Geneva Mechanisms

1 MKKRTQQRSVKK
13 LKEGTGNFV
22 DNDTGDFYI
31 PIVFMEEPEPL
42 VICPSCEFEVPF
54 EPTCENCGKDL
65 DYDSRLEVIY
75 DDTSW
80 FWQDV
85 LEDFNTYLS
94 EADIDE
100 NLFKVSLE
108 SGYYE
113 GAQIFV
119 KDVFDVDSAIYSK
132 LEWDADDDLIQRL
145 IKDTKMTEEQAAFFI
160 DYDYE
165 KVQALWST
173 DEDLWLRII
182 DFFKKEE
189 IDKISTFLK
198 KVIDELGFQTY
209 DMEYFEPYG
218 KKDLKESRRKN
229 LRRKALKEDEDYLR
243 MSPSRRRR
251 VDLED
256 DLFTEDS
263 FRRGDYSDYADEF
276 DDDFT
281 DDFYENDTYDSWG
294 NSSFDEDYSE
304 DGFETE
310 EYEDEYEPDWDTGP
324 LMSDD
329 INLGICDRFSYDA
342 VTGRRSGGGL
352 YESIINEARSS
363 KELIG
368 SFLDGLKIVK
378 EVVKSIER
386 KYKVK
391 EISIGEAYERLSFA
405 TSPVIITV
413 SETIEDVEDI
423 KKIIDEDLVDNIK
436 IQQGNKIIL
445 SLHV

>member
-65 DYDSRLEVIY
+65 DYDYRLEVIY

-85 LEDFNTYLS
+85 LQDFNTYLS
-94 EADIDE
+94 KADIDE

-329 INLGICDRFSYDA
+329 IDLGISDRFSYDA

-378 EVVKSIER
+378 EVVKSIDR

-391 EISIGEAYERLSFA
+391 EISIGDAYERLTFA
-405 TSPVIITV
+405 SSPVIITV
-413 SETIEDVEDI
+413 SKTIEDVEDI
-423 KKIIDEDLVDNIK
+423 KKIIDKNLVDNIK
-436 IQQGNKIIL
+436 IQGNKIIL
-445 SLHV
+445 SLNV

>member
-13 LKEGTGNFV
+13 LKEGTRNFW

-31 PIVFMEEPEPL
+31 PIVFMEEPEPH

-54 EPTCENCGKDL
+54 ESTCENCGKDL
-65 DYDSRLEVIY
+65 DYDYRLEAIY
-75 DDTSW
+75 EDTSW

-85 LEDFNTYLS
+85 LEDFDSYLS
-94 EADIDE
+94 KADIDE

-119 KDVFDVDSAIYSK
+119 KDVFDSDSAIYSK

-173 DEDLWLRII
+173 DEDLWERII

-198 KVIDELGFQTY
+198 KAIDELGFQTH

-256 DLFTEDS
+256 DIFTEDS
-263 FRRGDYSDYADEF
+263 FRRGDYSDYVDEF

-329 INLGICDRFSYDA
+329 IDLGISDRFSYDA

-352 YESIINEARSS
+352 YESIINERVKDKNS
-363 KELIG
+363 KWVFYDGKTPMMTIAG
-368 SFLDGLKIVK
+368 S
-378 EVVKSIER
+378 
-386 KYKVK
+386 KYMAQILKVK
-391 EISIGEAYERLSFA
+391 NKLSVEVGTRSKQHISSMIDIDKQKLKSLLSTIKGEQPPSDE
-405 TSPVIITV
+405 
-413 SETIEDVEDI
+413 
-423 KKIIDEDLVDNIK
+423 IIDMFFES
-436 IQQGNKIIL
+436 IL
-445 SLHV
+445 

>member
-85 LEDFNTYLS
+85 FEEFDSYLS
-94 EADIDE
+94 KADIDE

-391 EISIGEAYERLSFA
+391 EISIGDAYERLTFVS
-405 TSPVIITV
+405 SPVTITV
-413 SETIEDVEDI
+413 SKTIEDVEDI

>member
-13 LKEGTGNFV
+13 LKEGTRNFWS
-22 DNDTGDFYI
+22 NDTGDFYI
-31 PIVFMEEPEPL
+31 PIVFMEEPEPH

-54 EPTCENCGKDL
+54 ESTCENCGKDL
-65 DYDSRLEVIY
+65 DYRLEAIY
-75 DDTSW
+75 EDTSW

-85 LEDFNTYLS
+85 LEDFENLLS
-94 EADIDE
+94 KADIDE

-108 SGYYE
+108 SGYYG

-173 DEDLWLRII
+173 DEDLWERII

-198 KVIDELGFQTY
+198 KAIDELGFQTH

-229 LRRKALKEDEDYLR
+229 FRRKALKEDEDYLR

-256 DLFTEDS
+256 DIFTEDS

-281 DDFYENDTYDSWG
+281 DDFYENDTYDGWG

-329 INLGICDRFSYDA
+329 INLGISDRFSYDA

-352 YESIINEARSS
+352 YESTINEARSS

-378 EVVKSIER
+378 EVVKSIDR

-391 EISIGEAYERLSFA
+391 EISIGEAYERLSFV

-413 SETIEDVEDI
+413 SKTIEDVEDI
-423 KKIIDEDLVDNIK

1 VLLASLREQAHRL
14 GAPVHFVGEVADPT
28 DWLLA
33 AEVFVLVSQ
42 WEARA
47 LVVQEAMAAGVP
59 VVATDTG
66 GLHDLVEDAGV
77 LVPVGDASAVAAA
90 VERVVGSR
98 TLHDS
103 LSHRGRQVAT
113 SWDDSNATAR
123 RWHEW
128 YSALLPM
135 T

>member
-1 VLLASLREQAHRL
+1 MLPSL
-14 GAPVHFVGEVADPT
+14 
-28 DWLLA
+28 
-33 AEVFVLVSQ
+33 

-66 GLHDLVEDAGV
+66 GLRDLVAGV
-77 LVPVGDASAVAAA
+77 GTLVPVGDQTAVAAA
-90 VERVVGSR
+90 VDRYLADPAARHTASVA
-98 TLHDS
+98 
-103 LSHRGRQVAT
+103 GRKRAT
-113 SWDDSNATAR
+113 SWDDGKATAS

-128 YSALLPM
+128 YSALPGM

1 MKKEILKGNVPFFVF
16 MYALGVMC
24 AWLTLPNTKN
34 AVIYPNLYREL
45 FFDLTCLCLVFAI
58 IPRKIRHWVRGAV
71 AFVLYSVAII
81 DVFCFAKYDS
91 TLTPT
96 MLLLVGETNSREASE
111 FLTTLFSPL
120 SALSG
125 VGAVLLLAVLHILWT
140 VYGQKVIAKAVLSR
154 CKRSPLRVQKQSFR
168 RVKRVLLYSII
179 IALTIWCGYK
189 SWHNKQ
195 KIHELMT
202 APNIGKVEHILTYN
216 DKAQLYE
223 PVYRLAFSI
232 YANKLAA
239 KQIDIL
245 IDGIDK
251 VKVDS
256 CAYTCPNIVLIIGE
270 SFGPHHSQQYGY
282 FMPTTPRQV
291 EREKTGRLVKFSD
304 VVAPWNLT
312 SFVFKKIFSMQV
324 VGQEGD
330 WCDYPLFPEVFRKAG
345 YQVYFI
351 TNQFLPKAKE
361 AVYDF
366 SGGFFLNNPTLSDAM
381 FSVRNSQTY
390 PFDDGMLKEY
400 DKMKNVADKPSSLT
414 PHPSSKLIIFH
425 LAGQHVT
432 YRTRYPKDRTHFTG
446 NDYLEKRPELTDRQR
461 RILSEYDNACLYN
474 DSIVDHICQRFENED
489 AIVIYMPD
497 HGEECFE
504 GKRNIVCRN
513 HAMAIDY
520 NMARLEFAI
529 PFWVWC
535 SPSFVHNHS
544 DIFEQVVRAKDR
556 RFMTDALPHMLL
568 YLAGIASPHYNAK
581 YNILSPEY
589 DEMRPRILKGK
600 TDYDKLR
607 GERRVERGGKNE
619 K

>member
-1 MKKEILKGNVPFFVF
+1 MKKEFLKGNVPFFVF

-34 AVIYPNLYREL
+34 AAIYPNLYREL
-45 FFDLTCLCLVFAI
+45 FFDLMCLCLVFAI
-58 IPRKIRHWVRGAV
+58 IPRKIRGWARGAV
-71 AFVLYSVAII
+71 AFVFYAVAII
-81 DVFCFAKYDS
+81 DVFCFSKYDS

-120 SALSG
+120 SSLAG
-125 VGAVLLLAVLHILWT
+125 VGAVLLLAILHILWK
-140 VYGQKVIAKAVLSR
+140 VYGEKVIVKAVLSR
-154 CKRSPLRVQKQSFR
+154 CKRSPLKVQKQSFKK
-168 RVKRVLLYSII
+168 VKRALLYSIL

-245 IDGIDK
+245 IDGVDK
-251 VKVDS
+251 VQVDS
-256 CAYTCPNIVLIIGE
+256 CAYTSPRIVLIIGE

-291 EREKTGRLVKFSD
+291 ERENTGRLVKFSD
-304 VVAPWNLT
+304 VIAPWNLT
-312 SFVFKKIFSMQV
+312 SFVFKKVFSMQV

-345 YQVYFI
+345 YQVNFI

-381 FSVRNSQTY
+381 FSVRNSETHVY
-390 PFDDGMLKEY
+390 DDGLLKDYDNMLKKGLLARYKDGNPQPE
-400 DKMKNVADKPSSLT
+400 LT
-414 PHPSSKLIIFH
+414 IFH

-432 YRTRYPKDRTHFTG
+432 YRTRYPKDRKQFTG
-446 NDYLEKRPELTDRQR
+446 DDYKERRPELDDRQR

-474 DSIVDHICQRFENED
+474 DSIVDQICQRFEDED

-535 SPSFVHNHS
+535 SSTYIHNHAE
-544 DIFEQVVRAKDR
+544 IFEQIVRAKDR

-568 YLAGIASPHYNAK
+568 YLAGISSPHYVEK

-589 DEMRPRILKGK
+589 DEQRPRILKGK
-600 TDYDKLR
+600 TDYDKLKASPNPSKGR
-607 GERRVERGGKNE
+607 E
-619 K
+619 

A Geneva Mechanism, sometimes known as a Geneva Drive, is a frequently used mechanism designed to produce rotary motion intermittently from a uniform speed of input. The driven part – the star wheel – features slots which the roller of the driving crank fits into. Essentially, as the drive wheels turns and begins to enter the star wheel slots, motion commences. The driven wheel will be indexed as the pin leaves the slot and will remain stationary until the pin rotates through again. The number of slots of a Geneva Mechanism determines the ratio between the stationary period (the dwell) and the motion period. Three slots are the minimum requirement, but more may be added. The basic principle of a Geneva Mechanism is used widely across many applications, such as in mechanical watch mechanisms. For industry, any machine that is indexable may utilise a Geneva Mechanism, such as lathes and screw machines.

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